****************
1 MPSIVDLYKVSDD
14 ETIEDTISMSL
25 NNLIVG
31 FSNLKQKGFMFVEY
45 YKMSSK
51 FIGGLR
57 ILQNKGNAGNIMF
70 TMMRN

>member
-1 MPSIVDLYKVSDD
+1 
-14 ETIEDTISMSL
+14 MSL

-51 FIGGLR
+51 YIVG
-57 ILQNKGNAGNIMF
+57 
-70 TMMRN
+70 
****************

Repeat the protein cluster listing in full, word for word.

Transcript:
1 MPSIVDLYKVSDD
14 ETIEDTISMSL
25 NNLIVG
31 FSNLKQKGFMFVEY
45 YKMSSK
51 FIGGLR
57 ILQNKGNAGNIMF
70 TMMRN

>member
-1 MPSIVDLYKVSDD
+1 
-14 ETIEDTISMSL
+14 MSL

-51 FIGGLR
+51 YIVG
-57 ILQNKGNAGNIMF
+57 
-70 TMMRN
+70 